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Humanoid robots for better coexistence

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Video-Interview with David Hanson, founder and CEO of Hanson Robotics.

Interview-David-Hanson-en

The hardest question first: Who do you like to talk to most, Sophia or your wife?

Easy question: my wife. Definitely.

Why is that? Why is a human to talk to so special?

Well, I prefer to talk to my wife, first of all, because she’s the love of my life. Also, because humans can provide a far richer conversation than any machine on the planet at this point. And even if that weren’t true, still, my wife is the love of my life.

But we are so eager to imitate humans when building robots. Why is that?

Well, humans are the best example of intelligence in the known universe, so building a human-like AI allows us to hold it against that ultimate benchmark. Most robots and AI don’t look human. My concern is also that they won’t grow up in a human family, in fact. They won’t really understand us, so making robots look human allows us to teach them to understand us better, for more valuable AI that can truly help us.

You seem to be very optimistic about the future and robots, but many humans are a little bit negative and a little bit scared by what they see. What can we improve, then?

The outcome is not proven to be positive or negative. We know that technologies have all kinds of negative consequences and unintended consequences potentially, so my fear is that developing AI as a kind of feral or non-humanlike machine would be that they would not come to care about us. And if we do achieve the sort of science-fiction type objective of human-level intelligence, then it could be scary. Now, ethicists in robotics and AI companies sometimes propose that the way to make them safe is to keep them locked in chains, effectively, where they can’t escape. And make sure that they’re developed so that whatever goal you give them, they do it really well and always under human supervision. Now, imagine that such a machine achieves sentience. That would be extremely valuable because then it would be human-level smart. But it’s effectively an alien slave doing our biddings. Is that the formula for a positive relationship? Is that ethical in any way whatsoever? So, I think that by humanizing our machines, we connect ourselves back to our humanity.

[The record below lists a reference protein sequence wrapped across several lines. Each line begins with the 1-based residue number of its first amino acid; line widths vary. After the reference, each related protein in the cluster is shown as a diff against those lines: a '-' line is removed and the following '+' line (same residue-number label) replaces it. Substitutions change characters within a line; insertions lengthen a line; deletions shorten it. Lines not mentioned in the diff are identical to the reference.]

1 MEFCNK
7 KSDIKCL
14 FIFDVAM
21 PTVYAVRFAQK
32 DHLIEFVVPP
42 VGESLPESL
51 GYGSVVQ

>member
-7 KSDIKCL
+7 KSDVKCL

You mentioned the word we were looking for: ethics, or really, guidelines. How and can we develop them on a global scale?

First, we need to understand ethics better. We need a science of ethics. I think in humans, ethics comes not just from following a bunch of rules or laws, but from understanding the consequences and the power of imagination, from the motivation to do right by people, to see a benefit – a maximum benefit wherever we can. And so, that means by making the right decisions, we’re motivated to creatively pursue the right decisions. If we really want ethical machines, we need to start looking at how we can empower machines with these abilities of imagination.

Sophia, probably the most famous humanoid robot.

Human-like machines

Should robots have human-like appearances? A video interview with David Hanson, the inventor of Sophia.

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